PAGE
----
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Dignity Through Labour

Tithi Farhana
Jahanara Begum

Bangladesh has been blessed with many pioneers and visionaries who have dedicated their lives, skills and experiences to enhance women's status in society by providing them with financial independence. Jahanara Begum is such a visionary who decided to reach out to the most vulnerable and distressed women of society. By engaging them in cottage industry training and providing jobs for them she has helped many poor women find a means to earn a livelihood. Local people of Comilla call her the 'queen of cottage industry'. In 1962 she was awarded by the then governor Azam Khan with the “Kutir Shilper Kandari.”Queen Elizabeth, had heard about Jahanara Begum's achievements and when she came for a visit to Dhaka to see an exhibition of arts and handicrafts at Dhaka Stadium she was impressed by Jahanara's innovative products and presented her with a gold medal and cash prize.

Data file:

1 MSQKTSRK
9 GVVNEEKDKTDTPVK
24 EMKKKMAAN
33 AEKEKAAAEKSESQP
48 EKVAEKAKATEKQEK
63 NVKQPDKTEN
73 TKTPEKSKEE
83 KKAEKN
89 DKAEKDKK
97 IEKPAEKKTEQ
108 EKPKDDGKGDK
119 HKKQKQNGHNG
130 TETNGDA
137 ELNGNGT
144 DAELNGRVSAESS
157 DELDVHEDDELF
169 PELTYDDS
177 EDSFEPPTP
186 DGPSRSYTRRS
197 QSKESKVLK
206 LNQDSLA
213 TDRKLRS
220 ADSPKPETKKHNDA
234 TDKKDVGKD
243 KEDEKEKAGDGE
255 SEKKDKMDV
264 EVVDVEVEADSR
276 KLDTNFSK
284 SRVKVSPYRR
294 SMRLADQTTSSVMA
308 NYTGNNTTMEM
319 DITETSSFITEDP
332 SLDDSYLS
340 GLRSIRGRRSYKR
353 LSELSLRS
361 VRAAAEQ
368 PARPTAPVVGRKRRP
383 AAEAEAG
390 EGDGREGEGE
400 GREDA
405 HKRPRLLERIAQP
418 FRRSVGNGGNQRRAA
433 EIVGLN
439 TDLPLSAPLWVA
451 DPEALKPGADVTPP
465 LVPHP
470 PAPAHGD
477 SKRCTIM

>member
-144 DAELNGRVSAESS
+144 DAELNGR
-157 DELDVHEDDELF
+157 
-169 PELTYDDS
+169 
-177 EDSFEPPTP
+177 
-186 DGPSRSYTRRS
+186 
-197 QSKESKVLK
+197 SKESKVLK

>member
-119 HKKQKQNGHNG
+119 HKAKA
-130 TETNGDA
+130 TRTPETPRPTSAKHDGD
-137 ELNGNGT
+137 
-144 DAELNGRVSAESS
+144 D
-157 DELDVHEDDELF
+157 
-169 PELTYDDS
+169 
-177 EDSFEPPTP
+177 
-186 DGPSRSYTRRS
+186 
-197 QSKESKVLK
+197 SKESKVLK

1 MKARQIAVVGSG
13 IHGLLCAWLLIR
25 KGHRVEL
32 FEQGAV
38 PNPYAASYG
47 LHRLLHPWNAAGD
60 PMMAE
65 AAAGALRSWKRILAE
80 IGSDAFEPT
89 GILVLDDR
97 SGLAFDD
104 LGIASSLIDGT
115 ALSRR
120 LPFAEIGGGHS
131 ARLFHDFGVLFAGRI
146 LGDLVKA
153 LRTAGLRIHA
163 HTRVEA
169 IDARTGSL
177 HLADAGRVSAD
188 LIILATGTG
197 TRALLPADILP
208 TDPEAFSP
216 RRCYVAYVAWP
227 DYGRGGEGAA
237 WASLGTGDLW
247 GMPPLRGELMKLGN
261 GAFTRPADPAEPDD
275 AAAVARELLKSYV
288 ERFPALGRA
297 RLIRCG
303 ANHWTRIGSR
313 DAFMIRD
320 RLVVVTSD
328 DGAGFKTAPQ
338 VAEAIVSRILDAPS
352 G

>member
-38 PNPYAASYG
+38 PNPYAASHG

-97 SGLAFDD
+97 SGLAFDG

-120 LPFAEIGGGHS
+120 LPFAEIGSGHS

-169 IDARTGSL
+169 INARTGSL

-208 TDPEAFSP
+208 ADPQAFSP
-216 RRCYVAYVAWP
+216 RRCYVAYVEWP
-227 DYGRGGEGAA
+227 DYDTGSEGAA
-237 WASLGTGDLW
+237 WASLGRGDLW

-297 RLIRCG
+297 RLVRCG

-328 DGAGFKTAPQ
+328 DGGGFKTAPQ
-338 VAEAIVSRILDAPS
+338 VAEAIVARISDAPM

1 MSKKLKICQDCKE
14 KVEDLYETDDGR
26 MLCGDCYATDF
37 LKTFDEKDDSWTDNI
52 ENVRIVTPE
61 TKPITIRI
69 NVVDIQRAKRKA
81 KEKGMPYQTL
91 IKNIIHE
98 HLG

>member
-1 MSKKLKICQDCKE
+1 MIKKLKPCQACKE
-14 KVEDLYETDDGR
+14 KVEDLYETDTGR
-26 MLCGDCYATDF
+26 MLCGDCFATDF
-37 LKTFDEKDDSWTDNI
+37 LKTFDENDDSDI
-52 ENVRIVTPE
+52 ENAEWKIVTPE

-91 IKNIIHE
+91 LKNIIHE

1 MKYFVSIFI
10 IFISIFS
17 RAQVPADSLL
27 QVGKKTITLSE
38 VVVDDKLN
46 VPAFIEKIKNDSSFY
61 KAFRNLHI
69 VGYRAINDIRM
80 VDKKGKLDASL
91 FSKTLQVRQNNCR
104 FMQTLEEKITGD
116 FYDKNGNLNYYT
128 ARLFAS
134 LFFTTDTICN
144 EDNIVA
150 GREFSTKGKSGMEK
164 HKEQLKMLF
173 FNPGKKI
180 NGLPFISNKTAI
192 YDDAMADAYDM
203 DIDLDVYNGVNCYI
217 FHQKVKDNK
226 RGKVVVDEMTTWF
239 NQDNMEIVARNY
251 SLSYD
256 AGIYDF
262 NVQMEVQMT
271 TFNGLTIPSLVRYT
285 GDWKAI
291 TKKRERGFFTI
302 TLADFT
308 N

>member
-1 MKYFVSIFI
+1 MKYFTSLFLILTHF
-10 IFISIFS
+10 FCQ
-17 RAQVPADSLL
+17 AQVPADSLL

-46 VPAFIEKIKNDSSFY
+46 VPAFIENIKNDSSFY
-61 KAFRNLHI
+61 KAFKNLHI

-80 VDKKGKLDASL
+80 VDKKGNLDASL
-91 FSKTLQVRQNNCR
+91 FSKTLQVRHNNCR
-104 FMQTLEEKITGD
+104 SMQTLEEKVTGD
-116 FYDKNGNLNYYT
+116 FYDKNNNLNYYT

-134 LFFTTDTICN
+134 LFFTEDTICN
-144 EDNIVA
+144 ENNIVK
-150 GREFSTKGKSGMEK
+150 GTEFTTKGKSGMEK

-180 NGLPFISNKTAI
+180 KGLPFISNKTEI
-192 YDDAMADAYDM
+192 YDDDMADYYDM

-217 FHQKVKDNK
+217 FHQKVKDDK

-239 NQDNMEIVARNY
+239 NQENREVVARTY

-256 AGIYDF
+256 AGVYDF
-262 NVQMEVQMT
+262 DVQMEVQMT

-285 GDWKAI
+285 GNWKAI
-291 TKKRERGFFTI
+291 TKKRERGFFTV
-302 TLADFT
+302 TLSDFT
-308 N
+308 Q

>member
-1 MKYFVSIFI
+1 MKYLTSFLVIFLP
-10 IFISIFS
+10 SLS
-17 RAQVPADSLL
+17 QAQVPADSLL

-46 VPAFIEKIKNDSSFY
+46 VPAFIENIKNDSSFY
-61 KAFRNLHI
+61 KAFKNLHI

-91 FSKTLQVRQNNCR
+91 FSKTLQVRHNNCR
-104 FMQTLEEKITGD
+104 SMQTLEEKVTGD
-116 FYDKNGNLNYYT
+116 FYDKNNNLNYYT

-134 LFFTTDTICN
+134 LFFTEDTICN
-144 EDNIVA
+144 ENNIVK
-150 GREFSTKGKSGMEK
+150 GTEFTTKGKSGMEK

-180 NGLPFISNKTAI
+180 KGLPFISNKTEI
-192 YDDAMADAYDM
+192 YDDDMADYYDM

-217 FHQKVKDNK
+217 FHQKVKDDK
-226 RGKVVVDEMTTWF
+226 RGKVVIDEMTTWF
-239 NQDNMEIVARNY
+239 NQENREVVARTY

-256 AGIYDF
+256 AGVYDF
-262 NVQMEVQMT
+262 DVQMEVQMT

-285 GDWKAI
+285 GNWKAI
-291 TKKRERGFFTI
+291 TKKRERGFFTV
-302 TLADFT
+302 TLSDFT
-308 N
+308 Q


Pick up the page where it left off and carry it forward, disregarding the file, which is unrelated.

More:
How and when did you start your journey?
At age seven, I first started production of handicrafts with my friends as a means to earn money to pay for my school fees. This gradually turned into an industry. I started at my hometown Shuvopur, with a measly 3 taka investment. In the beginning, I and my friends used to make dula, chakni , chaluni and moshto out of bamboo. My first groups of customers were fish wholesalers who used to do business on the banks, of the Gomoti River. During such time, it just so happened that a close relative of mine had received a small piece of property to be used as a class room. I had envisaged paying the salary of the teacher who would work there and thought of raising the money through collecting small donations and through selling handicraft products. By this time, the concept of Kutir Shilpo (handicrafts) had taken root in my mind as a full fledged profession.

How did you expand your activities?
After my marriage, I settled in Adda village of Baruda Thana. With support of my husband Moninul Islam Miyagi and father- in law late Azmat Ali, I came to Comilla and settled on the northern part of lake Nanua. Women who used to live on the side of Tamukia neighbourhood began to come to my house. And soon I had a list of trainers comprising wives of daily labourers and rickshaw pullers. The founder of Bard Comilla was so impressed with my work that he did not stop at simply appreciating my efforts.He even created a small rent-free sales outlet for me in front of Bard.